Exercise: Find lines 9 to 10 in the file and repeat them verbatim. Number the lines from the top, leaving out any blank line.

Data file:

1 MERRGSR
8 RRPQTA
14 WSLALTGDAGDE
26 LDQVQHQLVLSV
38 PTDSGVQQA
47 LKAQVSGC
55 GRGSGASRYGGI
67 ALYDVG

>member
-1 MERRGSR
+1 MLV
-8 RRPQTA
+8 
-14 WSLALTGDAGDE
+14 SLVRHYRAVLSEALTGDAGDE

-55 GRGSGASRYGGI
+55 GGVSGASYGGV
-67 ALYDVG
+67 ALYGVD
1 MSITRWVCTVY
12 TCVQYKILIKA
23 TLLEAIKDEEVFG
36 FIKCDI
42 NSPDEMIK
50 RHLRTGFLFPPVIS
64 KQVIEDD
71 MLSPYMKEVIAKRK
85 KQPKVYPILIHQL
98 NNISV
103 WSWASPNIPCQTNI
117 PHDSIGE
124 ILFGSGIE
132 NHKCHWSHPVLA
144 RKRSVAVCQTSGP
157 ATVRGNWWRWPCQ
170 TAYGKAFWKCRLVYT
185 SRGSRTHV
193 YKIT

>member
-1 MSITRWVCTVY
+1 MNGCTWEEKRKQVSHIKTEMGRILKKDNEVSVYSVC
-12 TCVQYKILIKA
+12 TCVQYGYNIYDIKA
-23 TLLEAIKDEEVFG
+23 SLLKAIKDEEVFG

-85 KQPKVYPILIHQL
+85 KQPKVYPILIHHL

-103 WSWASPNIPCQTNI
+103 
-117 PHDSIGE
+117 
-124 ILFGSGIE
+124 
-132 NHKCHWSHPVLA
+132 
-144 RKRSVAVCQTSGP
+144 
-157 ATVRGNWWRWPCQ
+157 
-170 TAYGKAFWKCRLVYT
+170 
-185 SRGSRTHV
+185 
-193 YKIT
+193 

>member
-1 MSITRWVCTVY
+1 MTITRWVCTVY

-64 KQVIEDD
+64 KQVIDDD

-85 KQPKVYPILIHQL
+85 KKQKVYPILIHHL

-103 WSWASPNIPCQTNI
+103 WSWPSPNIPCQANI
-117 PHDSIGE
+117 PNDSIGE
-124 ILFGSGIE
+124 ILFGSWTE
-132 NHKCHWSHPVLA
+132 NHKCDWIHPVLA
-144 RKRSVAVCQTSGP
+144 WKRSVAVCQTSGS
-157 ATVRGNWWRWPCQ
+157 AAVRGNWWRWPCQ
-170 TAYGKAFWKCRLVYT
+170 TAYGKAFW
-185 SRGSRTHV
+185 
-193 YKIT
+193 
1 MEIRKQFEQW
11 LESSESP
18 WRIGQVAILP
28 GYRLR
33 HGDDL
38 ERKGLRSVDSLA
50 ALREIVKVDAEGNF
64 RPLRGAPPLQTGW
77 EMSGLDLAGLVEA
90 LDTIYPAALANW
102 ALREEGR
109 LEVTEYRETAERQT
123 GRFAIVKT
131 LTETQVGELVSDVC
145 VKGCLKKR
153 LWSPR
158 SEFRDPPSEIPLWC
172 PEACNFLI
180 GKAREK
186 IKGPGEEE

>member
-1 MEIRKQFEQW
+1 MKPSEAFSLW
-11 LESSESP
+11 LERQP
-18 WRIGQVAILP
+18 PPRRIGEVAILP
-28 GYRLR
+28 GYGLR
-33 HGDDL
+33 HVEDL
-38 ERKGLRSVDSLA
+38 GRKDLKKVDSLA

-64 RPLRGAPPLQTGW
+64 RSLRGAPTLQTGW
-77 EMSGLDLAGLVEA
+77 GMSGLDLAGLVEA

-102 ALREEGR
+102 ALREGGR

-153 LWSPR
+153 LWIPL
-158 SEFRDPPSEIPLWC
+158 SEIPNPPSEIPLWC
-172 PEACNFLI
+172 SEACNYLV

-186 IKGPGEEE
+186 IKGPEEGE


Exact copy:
>member
-1 MERRGSR